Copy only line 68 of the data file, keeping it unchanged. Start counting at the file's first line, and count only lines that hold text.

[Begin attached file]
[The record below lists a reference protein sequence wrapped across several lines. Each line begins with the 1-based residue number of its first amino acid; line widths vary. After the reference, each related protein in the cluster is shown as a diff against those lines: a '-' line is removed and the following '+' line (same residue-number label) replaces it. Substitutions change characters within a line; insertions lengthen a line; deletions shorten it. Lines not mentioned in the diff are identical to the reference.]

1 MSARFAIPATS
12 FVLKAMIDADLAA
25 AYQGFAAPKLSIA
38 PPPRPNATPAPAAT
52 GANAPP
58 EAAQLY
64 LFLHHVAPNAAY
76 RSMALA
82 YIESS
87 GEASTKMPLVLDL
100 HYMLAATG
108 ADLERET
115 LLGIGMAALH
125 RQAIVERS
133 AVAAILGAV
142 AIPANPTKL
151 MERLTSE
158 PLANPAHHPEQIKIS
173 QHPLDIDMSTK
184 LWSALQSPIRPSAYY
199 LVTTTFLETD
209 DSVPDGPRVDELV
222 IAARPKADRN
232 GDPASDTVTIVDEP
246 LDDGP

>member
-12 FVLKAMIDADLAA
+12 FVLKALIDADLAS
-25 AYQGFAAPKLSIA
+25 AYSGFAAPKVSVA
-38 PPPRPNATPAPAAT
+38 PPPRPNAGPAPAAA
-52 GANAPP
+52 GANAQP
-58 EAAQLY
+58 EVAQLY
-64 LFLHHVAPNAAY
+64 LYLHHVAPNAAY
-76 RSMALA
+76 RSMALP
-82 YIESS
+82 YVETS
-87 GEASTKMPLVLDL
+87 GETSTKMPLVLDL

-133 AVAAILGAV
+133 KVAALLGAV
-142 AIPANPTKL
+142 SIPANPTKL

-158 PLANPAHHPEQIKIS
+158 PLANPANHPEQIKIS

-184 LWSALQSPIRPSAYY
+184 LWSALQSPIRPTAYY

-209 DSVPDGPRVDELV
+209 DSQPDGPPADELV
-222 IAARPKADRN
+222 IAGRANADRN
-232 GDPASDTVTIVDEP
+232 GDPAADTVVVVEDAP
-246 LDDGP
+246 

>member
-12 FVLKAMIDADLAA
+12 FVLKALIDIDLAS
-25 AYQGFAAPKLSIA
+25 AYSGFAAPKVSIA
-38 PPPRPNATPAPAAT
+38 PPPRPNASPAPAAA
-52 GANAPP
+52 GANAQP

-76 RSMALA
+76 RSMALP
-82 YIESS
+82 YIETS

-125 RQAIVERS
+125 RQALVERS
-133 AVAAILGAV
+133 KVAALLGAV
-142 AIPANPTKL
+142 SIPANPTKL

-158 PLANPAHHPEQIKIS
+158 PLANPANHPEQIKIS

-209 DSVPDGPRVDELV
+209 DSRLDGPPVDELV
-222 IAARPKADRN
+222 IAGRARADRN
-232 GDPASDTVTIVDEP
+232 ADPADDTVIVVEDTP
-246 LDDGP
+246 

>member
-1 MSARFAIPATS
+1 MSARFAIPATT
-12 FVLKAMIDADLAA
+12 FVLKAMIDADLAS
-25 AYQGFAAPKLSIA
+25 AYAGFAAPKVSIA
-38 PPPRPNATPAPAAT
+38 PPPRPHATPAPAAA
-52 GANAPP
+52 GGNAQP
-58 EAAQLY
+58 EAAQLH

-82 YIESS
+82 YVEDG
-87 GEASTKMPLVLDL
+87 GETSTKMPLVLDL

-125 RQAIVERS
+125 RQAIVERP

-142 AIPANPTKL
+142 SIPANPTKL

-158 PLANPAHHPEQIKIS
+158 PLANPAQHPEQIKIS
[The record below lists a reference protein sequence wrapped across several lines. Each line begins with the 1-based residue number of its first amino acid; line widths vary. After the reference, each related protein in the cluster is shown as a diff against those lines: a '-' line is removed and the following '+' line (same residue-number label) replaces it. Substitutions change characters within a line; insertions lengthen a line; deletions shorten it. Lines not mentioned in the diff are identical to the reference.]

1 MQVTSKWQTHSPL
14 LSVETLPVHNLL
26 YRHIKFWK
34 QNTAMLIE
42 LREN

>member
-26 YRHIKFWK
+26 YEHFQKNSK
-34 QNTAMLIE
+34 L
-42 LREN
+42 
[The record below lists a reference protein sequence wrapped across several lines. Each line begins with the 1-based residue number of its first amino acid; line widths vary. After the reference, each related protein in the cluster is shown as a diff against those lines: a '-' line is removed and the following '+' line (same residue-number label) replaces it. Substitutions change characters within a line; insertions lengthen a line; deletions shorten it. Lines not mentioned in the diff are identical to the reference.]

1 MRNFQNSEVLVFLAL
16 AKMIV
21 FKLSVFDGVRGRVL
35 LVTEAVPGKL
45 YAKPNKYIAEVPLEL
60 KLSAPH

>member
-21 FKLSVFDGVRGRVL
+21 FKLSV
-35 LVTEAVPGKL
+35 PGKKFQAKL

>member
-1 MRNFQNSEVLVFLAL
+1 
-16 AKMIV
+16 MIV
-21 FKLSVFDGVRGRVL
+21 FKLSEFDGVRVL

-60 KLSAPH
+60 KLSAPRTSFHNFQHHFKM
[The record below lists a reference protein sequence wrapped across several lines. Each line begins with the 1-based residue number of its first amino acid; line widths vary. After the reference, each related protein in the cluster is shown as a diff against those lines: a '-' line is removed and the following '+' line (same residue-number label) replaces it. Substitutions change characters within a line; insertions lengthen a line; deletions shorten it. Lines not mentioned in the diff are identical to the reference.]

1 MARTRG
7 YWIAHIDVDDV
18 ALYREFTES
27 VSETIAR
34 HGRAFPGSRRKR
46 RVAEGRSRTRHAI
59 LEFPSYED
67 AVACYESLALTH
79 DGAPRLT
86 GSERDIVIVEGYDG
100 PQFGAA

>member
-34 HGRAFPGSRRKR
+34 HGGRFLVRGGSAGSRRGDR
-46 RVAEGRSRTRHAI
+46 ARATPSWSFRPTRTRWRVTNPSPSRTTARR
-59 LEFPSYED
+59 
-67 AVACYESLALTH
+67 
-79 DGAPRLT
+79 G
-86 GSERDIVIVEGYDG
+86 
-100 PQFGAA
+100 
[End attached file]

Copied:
+38 PPPRPNASPAPAAA